As you wander around Darjeeling, you are struck by how different it is to other parts of West Bengal (the capital of which is Kolkata), culturally as well as geographically.  Here the people describe themselves as “mountain people”, speaking Nepali and there is also a significant Tibetan influence – a world away from their Bengali speaking urban counterparts.  Originally Darjeeling was a part of Sikkim (at that point, a kingdom independent of India) but by 1850, it had been annexed by the East India Company and thereby was brought into the British Raj and remained popular among the British wishing to escape the oppressive heat of other parts of India.  Presumably it was during this period that Darjeeling gained its nick name “Queen of the Hills”.  It was only on Independence in 1947 when Darjeeling became part of the state of West Bengal but this merger remains an ongoing (and often, volatile) issue for much of the local population.

You see signs for “Gorkhaland” all around Darjeeling, a reminder of the area’s ongoing demand to be a separate Indian state.  On various occasions, this struggle has taken a violent turn, most notably in 1986, when over 1200 people died.  Only last year (June to September 2017), there was another agitation following the imposition of the Bengali language as a compulsory subject in all schools.  The protest against this took the form of a general strike crippling the local economy (which is based on tourism, timber and tea, all of which were impacted at the time) and there were occasional violent protests and a small number of deaths (c12).  We heard stories of men sleeping rough in the jungle outside of the villages for fear that they might be rounded up in the middle of the night and carted off to jail (perhaps because of participation in rallies) although how widespread an issue or reality this was  in practice is, of course, very hard to judge.  When you talk to locals, they sound bitter: in their view, last year’s strike ended having “achieved nothing”.   Many of the key participants/leaders were either bought off or imprisoned and so in the end the strike was called off.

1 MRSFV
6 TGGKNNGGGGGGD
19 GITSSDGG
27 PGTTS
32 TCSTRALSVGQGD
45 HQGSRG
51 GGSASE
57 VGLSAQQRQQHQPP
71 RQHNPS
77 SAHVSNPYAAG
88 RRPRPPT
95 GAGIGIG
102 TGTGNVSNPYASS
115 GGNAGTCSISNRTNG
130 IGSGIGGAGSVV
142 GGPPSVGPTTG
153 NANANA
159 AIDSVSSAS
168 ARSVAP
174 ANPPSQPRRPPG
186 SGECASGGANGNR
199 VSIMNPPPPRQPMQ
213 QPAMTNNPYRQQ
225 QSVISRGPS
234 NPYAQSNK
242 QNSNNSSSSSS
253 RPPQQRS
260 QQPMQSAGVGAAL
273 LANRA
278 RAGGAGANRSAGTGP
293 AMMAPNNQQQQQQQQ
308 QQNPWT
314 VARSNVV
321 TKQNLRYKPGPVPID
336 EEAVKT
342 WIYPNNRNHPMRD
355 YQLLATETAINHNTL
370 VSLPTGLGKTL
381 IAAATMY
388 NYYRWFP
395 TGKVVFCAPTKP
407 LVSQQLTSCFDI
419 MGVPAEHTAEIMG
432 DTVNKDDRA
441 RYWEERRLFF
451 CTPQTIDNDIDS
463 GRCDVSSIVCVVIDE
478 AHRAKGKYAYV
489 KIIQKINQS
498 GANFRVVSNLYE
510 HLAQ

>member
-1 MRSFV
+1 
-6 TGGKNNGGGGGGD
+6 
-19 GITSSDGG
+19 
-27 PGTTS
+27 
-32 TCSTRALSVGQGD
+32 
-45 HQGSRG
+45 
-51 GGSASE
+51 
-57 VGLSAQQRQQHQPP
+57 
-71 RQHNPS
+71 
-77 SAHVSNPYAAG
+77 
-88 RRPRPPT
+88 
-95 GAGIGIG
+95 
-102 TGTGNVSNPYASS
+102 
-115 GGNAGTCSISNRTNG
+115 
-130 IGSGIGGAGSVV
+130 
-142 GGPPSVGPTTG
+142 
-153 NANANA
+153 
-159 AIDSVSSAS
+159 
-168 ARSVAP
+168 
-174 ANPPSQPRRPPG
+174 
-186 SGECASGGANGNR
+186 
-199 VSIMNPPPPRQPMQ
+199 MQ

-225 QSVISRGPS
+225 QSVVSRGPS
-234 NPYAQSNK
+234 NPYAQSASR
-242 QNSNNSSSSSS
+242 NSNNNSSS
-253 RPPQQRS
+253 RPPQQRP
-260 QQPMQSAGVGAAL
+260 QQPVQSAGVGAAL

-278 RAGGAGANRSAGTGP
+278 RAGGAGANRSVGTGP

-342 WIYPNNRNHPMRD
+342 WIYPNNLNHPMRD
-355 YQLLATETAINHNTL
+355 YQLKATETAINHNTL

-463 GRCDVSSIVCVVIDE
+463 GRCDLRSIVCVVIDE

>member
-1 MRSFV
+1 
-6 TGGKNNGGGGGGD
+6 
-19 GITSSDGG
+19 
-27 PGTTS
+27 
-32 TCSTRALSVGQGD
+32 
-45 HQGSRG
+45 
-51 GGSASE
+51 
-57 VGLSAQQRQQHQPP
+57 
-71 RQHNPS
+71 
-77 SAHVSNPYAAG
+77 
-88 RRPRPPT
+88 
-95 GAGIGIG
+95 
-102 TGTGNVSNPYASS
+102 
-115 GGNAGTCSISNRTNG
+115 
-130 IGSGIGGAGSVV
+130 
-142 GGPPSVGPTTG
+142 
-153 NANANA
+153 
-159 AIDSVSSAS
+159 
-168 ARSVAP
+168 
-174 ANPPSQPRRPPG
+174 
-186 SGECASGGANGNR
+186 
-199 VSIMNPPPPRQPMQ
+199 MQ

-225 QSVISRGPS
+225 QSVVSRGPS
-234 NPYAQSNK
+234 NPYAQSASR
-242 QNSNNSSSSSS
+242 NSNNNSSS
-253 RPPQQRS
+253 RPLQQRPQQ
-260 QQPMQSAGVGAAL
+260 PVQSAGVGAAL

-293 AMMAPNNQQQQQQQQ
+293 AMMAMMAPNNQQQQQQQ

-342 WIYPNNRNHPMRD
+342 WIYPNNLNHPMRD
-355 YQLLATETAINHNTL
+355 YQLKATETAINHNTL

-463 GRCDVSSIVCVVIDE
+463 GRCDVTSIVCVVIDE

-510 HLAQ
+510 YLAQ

The locals see other small states (most notably, their neighbour, Sikkim) having their own independence within India and want that for Darjeeling so that the taxes they pay locally are reinvested locally and local industry is developed rather than everything (in their eyes) being sent to the capital (Kolkata) and spent for the benefit of people on the plains rather than in the mountains.  They see a lack of competent economic development in their beloved region.  For example, in Sikkim there are apparently government backed agricultural loans provided to farmers with highly beneficial (perhaps no) repayment obligations whereas in Darjeeling, we were told the loans remain fully repayable regardless of the state of the harvest etc.  They also talk of a two tier system/racial divide between Bengali and Nepali ethnic groups both within the state of West Bengal and also in the wider country where Nepalis from Darjeeling have to take lower wages (because they are discriminated against) despite perhaps having better qualifications.  One local guide told us that some people see a greater affinity with Britain even than they do with their Bengali cousins and referenced the abundance of English flags that are displayed across the state during tournaments such as the football World Cup (given England’s diabolical performances in these tournaments to date, surely this is a very sad state of affairs, but maybe this year can change all that?).

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